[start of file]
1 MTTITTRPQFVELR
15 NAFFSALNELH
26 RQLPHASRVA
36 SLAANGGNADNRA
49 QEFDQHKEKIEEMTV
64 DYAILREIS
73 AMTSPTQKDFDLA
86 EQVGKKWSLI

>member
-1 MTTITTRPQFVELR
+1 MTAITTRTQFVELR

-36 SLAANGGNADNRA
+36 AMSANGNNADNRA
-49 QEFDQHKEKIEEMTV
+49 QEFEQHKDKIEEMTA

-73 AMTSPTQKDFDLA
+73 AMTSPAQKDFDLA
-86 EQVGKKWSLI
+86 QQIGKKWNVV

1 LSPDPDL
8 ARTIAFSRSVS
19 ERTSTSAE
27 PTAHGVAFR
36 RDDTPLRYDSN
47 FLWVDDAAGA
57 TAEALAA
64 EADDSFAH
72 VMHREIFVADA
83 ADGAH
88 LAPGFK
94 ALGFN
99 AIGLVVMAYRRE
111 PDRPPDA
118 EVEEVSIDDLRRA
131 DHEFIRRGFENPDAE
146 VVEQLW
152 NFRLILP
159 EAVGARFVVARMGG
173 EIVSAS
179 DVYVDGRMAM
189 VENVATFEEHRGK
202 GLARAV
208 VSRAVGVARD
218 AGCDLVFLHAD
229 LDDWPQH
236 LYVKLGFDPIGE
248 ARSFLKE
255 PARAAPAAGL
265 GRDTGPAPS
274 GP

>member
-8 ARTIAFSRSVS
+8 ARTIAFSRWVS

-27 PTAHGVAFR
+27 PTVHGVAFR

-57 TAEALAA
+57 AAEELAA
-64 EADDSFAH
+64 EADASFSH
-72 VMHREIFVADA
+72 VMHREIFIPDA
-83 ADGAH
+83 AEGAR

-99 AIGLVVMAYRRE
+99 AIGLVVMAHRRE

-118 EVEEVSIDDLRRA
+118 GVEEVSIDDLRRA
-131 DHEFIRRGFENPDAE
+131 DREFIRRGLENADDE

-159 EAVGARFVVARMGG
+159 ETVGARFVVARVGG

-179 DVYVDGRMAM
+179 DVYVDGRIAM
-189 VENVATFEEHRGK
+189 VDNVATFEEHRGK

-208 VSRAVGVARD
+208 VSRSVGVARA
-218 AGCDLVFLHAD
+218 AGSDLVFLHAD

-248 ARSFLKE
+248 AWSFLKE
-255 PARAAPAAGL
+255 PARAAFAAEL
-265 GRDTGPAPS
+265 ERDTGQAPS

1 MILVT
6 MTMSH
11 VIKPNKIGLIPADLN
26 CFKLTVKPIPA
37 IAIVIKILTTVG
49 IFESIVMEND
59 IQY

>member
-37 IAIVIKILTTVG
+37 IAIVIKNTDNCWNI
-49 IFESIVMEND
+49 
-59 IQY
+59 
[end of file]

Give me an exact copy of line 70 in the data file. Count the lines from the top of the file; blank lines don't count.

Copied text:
-159 EAVGARFVVARMGG